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How to Build an Emergency Fund

September 5, 2018

     


You’ve always wanted to have one, but your financial obligations and the rising costs of everything nowadays keep you from doing it.

Until you just wake up one day thinking about all the time you’ve wasted and realizing just how much you need it.

We’re talking about an emergency fund.


What Is an Emergency Fund?


An emergency fund is money that you set aside to cover major and unexpected expenses.

These unexpected expenses include emergency visits to the hospital, major repairs of your car, home, or home appliances, or losing your job.

It’s a separate savings account that you can use to cover the expenses of these unforeseen situations.

It’s not considered a nest egg, or the money that you save for the future for your children’s college, your dream car, your dream vacation, or your own retirement.

An emergency fund is your financial safety net that you should only tap into when emergencies or financial crises occur. 

Why Do You Need an Emergency Fund in the First Place?


When you have your own emergency fund, you don’t need to borrow money!

The financial buffer of an emergency fund keeps you afloat in your time of need. You don’t have to depend on your credit card or even on the generosity of your friends and family.

When you have an emergency fund in place, you also don’t need to apply for high-interest loans.


How Much Should You Save For Your Emergency Fund?


It will depend on your monthly income, monthly expenses, number of dependents, and lifestyle.

The rule of thumb is to save at least three to six months’ worth of expenses.

It can be a huge amount, but if you put away money each week, you can easily save up to that goal.

You can always adjust the amount based on your financial obligations, family needs, job stability, and many other factors. Whenever you have extra money, you can always add it in to your emergency fund anytime.

Here are some tips that will help you set goals and start your very own emergency fund:


1. Chart your monthly income and expenses.


Write down how much money comes in and goes out every month.

Include recurring expenses, like groceries, utilities, insurance, rent or mortgage, childcare, and out-of-pocket expenses when you dine out, shop online, or watch movies and concerts.


2. Set your emergency funds goal.


An emergency fund should cover realistic living expenses for approximately three to six months.

If you have a stable income and substantial savings, you can set a lower savings goal.

If your monthly income is less secure, set up a higher but still realistic goal and start saving as soon as possible.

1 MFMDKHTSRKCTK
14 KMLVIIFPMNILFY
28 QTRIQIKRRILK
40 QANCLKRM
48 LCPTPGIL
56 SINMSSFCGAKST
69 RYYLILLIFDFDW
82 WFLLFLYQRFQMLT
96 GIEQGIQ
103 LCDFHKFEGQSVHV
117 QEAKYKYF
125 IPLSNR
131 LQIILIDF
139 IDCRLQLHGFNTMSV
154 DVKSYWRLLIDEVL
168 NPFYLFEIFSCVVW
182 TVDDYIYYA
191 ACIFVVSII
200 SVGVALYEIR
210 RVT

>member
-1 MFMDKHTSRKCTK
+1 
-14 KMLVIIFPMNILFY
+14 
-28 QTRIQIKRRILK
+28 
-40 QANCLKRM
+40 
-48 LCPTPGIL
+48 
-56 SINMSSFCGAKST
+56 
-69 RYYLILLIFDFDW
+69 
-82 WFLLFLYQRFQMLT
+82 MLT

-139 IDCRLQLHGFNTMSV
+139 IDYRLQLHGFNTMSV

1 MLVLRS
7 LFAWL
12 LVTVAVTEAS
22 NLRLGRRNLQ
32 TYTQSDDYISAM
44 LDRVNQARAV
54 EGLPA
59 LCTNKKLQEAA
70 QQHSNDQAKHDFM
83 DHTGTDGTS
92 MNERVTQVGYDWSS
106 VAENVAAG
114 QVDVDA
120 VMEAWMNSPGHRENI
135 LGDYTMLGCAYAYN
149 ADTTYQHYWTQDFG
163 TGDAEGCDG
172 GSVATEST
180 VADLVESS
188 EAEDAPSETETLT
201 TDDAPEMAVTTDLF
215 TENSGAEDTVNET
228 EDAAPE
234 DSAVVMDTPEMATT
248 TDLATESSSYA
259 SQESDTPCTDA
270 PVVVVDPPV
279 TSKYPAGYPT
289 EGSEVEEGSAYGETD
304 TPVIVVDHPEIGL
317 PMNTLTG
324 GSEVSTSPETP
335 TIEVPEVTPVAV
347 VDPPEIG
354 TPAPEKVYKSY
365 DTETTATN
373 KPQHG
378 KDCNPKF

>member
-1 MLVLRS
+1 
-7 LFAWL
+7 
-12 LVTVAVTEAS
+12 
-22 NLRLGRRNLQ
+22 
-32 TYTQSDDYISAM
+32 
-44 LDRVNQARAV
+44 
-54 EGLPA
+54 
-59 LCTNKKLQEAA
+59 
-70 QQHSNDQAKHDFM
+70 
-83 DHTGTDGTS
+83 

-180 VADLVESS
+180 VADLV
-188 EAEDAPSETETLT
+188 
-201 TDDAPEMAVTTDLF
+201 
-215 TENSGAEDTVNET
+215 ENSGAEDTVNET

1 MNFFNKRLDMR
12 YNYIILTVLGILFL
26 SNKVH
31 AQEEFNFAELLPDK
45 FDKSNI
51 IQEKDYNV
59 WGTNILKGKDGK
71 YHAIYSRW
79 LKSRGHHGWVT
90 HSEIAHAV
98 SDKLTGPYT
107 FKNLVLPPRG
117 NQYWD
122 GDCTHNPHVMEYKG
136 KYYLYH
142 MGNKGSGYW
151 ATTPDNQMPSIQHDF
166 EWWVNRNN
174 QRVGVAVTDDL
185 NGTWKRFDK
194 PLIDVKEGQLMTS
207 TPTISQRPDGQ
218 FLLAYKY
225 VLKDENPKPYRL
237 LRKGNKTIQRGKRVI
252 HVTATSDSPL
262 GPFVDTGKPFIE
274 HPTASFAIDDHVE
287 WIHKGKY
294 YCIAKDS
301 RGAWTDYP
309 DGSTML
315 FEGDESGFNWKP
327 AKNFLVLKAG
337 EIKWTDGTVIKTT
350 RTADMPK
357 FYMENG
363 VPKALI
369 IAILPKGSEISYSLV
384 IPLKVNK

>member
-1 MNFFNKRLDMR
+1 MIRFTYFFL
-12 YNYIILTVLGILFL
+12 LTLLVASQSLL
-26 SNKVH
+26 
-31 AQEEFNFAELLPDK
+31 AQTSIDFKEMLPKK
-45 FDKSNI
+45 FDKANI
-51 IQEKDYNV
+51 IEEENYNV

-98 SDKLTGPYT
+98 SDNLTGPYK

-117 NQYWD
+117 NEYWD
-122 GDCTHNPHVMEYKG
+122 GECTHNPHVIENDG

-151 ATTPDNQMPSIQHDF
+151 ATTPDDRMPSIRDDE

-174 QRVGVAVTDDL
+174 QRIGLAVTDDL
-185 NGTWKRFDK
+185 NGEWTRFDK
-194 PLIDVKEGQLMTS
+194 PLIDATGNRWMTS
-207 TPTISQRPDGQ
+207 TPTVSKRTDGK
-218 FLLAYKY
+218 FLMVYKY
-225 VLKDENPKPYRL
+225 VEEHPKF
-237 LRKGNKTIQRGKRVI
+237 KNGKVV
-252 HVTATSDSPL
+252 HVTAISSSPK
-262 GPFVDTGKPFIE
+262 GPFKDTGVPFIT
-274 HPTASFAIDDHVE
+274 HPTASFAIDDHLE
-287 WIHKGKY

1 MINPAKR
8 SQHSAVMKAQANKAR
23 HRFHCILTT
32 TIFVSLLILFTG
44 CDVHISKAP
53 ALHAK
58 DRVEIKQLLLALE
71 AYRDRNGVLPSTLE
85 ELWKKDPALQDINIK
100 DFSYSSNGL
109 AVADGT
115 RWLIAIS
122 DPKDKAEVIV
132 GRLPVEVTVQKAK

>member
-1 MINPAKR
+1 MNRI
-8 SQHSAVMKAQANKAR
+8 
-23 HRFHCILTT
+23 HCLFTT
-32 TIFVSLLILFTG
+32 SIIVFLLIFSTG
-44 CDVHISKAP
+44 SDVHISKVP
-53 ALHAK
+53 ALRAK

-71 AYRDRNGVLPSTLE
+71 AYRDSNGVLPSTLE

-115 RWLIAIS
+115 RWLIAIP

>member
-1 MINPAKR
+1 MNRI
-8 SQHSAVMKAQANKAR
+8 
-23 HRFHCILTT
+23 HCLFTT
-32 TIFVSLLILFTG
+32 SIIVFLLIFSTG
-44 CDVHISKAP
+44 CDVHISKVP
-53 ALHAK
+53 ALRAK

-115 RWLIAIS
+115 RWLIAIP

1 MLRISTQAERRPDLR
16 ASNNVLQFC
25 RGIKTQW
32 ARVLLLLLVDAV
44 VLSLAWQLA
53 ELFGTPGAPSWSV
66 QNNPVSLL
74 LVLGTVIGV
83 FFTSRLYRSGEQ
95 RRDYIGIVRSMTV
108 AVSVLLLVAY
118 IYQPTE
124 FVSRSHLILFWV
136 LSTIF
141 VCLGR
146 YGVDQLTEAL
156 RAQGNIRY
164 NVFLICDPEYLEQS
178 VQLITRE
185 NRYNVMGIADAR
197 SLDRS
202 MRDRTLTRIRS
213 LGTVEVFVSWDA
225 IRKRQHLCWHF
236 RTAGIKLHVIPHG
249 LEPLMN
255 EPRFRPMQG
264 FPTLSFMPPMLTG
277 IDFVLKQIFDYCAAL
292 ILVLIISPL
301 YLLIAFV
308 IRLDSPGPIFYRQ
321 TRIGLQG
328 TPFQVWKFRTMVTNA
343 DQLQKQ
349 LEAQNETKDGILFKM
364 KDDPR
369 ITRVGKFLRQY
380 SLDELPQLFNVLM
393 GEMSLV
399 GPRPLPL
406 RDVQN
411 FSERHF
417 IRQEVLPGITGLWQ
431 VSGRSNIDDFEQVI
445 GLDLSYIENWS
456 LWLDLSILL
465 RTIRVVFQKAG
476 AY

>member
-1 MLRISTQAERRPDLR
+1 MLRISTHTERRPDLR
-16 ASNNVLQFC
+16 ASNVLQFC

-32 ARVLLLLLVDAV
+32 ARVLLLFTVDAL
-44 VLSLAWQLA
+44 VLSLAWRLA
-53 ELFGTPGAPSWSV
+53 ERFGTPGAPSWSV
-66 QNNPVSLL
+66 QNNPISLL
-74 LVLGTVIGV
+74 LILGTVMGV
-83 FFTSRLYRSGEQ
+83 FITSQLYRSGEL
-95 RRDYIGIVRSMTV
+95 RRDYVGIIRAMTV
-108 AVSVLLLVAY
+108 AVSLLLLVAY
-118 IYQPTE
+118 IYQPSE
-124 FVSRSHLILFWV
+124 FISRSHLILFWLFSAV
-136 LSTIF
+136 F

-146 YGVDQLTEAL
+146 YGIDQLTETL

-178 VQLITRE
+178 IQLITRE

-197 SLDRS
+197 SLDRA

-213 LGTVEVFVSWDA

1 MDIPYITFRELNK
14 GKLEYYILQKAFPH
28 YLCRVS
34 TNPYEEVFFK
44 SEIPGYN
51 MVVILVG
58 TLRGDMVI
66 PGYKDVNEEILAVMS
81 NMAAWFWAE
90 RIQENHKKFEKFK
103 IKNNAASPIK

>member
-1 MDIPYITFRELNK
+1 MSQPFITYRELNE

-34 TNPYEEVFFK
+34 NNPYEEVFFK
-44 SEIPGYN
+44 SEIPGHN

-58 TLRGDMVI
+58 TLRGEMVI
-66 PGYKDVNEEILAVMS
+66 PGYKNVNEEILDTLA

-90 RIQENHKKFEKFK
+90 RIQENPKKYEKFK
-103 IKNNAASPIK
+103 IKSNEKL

3. Develop a savings plan.


Your plan should include specific and calculable targets that you will work toward.

A specific target can be ?5,000 savings every month for the next six months to put into your emergency fund.


4. Make sure that your emergency fund is accessible.


The best place is in a liquid account where your money is easily accessible.

If you consider other options like mutual funds or money market funds, make sure that you know how to access your money should you need it right away. 


5. Stick to the plan.


It’s easier said than done. But if you have realistic goals, sticking to them will be very easy.

A good way to do this is by setting up a systematic transfer to your emergency fund from your payroll, checking, or savings account.

If you’re still not sure how much you should put in your emergency fund, you can draw inspiration from the 50/30/20 Budgeting Rule, popularized by U.S. senator and bankruptcy expert Elizabeth Warren and her daughter, business executive Amelia Warren Tyagi.

Divide your after-tax income by allocating 50% on your needs, 30% on your wants, and 20% to your savings.

Make building an emergency fund one of your highest savings priorities. Just think: ?500 or ?1,000 every week in your emergency fund will grow it to ?26,000 to ?52,000 in a year.

That's usually enough to cover a major repair bill or an emergency trip!



Having an emergency fund can also protect you from the high cost of borrowing and keep you from being buried in debts.

We never know what the future holds, so the wise thing to do is to prepare for it.

An emergency fund will help you deal with what life brings, both the good and the bad. It will also help you achieve long-term financial stability.

Anyone can do it. You just need to have the right goals, a solid plan, and the right banking partner, and that’s none other than RCBC Savings Bank!




















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